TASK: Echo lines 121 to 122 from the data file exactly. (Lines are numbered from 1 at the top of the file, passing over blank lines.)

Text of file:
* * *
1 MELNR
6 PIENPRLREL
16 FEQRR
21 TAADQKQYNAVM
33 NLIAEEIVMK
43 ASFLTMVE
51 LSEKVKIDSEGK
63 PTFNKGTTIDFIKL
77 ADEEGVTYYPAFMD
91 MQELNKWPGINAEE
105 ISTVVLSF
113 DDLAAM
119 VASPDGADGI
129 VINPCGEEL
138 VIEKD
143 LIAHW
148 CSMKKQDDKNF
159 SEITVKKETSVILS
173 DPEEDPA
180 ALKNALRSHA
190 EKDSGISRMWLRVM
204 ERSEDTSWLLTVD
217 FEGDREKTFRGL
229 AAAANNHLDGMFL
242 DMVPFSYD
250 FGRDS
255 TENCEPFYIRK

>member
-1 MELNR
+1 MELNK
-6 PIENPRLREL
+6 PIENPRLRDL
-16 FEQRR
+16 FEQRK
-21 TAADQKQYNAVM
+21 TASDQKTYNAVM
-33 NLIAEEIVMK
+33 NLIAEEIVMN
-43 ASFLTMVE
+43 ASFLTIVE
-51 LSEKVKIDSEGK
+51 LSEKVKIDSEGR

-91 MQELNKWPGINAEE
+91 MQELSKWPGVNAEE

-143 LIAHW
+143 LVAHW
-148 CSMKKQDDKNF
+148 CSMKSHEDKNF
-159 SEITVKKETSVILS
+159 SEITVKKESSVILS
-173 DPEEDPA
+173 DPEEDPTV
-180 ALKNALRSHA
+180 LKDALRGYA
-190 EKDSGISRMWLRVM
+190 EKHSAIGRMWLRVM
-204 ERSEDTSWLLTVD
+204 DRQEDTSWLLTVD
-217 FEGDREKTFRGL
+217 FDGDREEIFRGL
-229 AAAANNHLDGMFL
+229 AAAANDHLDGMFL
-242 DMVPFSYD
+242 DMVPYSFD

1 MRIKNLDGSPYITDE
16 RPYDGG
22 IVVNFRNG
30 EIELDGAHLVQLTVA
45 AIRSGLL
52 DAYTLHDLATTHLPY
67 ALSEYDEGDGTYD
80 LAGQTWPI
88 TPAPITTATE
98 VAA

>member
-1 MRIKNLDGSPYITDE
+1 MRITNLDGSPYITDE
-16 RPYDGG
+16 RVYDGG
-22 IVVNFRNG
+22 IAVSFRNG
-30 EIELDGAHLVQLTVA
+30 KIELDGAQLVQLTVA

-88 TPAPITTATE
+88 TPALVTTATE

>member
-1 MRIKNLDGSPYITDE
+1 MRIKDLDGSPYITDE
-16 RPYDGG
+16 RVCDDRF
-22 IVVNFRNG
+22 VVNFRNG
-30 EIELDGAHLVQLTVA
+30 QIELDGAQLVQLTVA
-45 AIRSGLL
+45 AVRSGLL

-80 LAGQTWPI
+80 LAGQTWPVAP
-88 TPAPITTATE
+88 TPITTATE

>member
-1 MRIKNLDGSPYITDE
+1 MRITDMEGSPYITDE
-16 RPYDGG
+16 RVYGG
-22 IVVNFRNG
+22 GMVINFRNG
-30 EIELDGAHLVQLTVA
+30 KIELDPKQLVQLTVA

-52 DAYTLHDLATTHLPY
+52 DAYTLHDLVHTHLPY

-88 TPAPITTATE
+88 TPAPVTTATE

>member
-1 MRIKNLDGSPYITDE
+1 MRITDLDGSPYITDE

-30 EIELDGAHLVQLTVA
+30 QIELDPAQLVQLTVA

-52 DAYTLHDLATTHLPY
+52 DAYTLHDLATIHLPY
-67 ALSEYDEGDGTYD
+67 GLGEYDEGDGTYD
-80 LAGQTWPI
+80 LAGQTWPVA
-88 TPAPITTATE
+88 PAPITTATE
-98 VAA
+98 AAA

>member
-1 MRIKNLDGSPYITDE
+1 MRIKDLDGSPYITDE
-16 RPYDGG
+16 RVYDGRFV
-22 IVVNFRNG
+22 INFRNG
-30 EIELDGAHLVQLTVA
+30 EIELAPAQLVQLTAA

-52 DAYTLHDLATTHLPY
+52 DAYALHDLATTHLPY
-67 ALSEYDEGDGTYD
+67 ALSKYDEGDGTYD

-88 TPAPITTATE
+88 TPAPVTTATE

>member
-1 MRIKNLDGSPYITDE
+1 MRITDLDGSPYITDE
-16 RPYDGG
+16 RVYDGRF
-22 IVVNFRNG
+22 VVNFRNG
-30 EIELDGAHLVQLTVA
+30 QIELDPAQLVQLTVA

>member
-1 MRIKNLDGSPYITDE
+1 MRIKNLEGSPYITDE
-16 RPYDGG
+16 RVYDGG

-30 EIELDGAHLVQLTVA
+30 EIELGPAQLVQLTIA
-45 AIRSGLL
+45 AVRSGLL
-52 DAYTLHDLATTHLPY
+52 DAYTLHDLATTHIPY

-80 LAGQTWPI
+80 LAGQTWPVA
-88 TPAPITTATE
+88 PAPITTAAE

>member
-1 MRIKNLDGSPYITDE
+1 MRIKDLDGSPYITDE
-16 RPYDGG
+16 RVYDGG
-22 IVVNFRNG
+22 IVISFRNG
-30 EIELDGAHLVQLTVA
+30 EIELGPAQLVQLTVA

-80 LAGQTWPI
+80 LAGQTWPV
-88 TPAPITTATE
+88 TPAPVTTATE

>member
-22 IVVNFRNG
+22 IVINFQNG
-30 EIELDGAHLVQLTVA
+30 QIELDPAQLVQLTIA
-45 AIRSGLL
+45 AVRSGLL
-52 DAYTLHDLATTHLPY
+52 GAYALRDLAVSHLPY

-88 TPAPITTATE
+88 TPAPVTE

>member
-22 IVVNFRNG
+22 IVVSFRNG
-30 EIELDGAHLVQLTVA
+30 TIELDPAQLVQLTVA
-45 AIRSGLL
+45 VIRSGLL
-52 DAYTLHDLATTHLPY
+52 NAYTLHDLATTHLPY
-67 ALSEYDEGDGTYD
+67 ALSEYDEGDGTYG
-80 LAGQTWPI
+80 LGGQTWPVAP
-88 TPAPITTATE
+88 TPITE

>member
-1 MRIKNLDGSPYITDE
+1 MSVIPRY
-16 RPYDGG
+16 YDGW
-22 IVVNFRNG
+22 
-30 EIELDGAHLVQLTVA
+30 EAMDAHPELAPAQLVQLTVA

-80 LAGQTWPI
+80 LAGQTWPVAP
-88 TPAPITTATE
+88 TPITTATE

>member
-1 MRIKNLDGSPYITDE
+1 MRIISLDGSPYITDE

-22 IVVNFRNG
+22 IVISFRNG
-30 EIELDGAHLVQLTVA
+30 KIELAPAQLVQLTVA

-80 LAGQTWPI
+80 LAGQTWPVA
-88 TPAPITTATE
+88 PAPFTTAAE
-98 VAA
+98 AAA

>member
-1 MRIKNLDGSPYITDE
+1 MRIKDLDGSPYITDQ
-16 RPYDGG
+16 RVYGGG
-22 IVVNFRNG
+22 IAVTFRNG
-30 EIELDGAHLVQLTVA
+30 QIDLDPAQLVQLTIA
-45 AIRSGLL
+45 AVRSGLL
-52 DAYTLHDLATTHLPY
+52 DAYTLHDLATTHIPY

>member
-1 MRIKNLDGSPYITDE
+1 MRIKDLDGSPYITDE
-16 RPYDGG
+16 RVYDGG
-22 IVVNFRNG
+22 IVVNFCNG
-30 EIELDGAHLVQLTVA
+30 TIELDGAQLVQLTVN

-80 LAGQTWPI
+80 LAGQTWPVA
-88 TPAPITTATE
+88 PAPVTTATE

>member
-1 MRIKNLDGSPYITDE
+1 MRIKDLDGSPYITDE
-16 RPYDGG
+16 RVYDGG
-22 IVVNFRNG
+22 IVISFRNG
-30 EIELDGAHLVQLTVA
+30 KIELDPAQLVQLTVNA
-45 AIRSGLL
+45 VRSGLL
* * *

-67 ALSEYDEGDGTYD
+67 GLGEYDEGDGTYD